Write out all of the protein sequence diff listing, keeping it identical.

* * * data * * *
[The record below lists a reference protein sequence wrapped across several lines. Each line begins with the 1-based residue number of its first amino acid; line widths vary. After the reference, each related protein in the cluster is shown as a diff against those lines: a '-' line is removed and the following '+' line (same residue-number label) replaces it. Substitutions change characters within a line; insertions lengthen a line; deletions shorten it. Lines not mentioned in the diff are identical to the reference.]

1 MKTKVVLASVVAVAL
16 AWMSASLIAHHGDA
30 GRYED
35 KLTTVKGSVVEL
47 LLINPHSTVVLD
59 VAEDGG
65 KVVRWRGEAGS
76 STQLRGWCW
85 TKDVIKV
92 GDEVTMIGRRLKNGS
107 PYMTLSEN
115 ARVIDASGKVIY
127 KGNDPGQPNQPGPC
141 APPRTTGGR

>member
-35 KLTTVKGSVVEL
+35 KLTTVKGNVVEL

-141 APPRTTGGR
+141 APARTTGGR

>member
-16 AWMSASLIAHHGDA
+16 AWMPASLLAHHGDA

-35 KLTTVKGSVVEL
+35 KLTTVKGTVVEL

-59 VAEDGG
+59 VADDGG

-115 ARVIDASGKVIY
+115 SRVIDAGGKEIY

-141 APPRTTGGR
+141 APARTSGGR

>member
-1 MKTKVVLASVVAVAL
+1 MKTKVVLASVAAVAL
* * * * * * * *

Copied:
[The record below lists a reference protein sequence wrapped across several lines. Each line begins with the 1-based residue number of its first amino acid; line widths vary. After the reference, each related protein in the cluster is shown as a diff against those lines: a '-' line is removed and the following '+' line (same residue-number label) replaces it. Substitutions change characters within a line; insertions lengthen a line; deletions shorten it. Lines not mentioned in the diff are identical to the reference.]

1 MKTKVVLASVVAVAL
16 AWMSASLIAHHGDA
30 GRYED
35 KLTTVKGSVVEL
47 LLINPHSTVVLD
59 VAEDGG
65 KVVRWRGEAGS
76 STQLRGWCW
85 TKDVIKV
92 GDEVTMIGRRLKNGS
107 PYMTLSEN
115 ARVIDASGKVIY
127 KGNDPGQPNQPGPC
141 APPRTTGGR

>member
-35 KLTTVKGSVVEL
+35 KLTTVKGNVVEL

-141 APPRTTGGR
+141 APARTTGGR

>member
-16 AWMSASLIAHHGDA
+16 AWMPASLLAHHGDA

-35 KLTTVKGSVVEL
+35 KLTTVKGTVVEL

-59 VAEDGG
+59 VADDGG

-115 ARVIDASGKVIY
+115 SRVIDAGGKEIY

-141 APPRTTGGR
+141 APARTSGGR

>member
-1 MKTKVVLASVVAVAL
+1 MKTKVVLASVAAVAL